A mournful and frustrated group of House Democrats recently staged a photo opportunity on the West Lawn of the Capitol to publicize their displeasure at the dismissive treatment they had received from the Republican leadership over proposed changes in the Medicare program. The event was designed to dramatize the GOP's efforts to muscle the changes through the House with only a single day of hearings. But sitting out there on the West Lawn under a glowering sky and a light drizzle, the congressmen came across in newspaper photographs looking less like a staunch group of defiant oppositionists than they did the participants at the Last Supper.
A political trio
The martyr's garb might seem ill-fitting on the well-tailored Richard A. Gephardt, but he has found himself leading the only group of Democrats that has mounted consistent public opposition to the "Contract With America." What makes this solitary struggle even more poignant is that the other two sources of Democratic political strength -- the White House and Senate -- has each, on its own, decided on a course of accommodation with the triumphant GOP. Party unity, never a strong suit among Democrats, has eroded to the point where it can justly be said that there are three Democratic parties.
The institutional peculiarities of the White House and the two houses of Congress have always had a powerful effect on the way in which partisanship is played out. The House is a more partisan place because the constituencies of House members can be highly atypical of the country as a whole. New York's 11th congressional district, for example, has a population that is 75 percent black and is probably the most solidly Democratic district in the country. Other House districts are predominantly blue-collar or crowded with seniors, and these dominant characteristics give great intensity to the manner in which their representatives advocate the interests of those groups. On the Democratic side, these members represent the party's base. Theirs is undistilled, bottom-of-the-barrel liberalism, bottled in bond and served straight up.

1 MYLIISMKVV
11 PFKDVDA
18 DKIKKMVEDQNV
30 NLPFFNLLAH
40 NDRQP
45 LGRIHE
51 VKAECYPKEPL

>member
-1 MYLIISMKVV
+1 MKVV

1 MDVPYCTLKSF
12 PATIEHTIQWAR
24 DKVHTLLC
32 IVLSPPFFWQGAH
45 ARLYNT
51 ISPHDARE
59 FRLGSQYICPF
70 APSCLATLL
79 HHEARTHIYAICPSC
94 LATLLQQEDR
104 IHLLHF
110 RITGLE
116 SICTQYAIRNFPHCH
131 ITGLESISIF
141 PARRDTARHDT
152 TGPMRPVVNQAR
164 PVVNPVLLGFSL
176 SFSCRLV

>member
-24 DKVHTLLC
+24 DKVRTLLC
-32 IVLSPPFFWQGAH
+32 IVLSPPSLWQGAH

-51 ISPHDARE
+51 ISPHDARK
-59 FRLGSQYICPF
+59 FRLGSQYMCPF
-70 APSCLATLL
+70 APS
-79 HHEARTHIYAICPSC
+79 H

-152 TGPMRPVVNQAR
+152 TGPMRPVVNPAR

Over on the Senate side, things are a good deal different. There are liberals over there, to be sure. Democratic senators such as Ted Kennedy, Paul Wellstone of Minnesota and Carol Moseley-Braun of Illinois continue to invoke the ghosts of the party's liberal past, but even they represent constituencies far more diverse than most House Democrats. They are, moreover, not especially representative of Senate Democrats, most of whom are centrists either out of personal conviction or, more likely, because the interests in their states are more diverse and the party affiliations of the voters are more evenly balanced. Such diversity also impels Republican senators to be more centrist than their fellow-partisans in the House.
Then there is the president with the biggest and most heterogeneous constituency of all. For Bill Clinton, the party's base and the House members who represent it have been uneasy allies at best and an embarrassment at worst. They deserted him on the North American Free Trade Agreement and the General Agreement on Tariffs and Trade and favored the single-payer arrangement during health care reform. He reciprocated the disloyalty by buying into the balanced-budget crusade -- albeit less radically than the Republicans -- and left the House Democrats sputtering in frustration when he entertained the GOP argument for Medicare cuts.
There is an axiom among military strategists that you should never divide your forces, yet the Democratic forces are divided along institutional lines as never before. To be sure, the Democrats have never been as disciplined as the Republicans and there has always been tension between the congressional and presidential wings of the party. But in the face of the greatest electoral reverse in 40 years, the party's scattered forces do not seem to be regrouping. Far from it, they find themselves cut off from each other using different strategies stemming from their varied sources of political support.
An embarrassed general
The leadership that might ordinarily be supplied by the White House is nowhere in evidence because the general seems to be embarrassed by some of his troops who are scrapping for a fight while he is suing for peace. Add to this odd coalition the Senate with so many of its Democrats disinclined to ideological combat and you have not a grand alliance poised to reverse its 1994 losses but rather some isolated pockets of resistance more suited to guerrilla warfare than to a major counteroffensive.
Ross K. Baker is a professor of political science at Rutgers University and the author of "House and Senate" (W.W. Norton).